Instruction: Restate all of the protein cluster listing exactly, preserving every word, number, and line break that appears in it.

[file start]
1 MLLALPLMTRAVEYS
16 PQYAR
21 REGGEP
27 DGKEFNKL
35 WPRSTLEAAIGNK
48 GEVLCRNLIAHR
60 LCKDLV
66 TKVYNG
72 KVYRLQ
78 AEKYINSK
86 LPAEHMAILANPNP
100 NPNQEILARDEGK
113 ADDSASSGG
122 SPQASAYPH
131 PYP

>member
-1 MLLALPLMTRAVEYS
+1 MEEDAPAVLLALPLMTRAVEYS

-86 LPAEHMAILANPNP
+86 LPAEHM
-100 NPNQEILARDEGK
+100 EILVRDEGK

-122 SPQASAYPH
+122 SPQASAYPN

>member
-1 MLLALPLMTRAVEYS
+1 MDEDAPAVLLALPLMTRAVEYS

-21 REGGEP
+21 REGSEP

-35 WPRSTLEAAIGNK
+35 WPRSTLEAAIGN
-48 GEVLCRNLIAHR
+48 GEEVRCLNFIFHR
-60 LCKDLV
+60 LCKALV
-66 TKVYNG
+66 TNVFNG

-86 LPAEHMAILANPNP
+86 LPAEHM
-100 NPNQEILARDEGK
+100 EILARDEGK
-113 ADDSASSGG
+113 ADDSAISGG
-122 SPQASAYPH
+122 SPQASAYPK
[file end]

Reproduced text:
1 MLLALPLMTRAVEYS
16 PQYAR
21 REGGEP
27 DGKEFNKL
35 WPRSTLEAAIGNK
48 GEVLCRNLIAHR
60 LCKDLV
66 TKVYNG
72 KVYRLQ
78 AEKYINSK
86 LPAEHMAILANPNP
100 NPNQEILARDEGK
113 ADDSASSGG
122 SPQASAYPH
131 PYP

>member
-1 MLLALPLMTRAVEYS
+1 MEEDAPAVLLALPLMTRAVEYS

-86 LPAEHMAILANPNP
+86 LPAEHM
-100 NPNQEILARDEGK
+100 EILVRDEGK

-122 SPQASAYPH
+122 SPQASAYPN

>member
-1 MLLALPLMTRAVEYS
+1 MDEDAPAVLLALPLMTRAVEYS

-21 REGGEP
+21 REGSEP

-35 WPRSTLEAAIGNK
+35 WPRSTLEAAIGN
-48 GEVLCRNLIAHR
+48 GEEVRCLNFIFHR
-60 LCKDLV
+60 LCKALV
-66 TKVYNG
+66 TNVFNG

-86 LPAEHMAILANPNP
+86 LPAEHM
-100 NPNQEILARDEGK
+100 EILARDEGK
-113 ADDSASSGG
+113 ADDSAISGG
-122 SPQASAYPH
+122 SPQASAYPK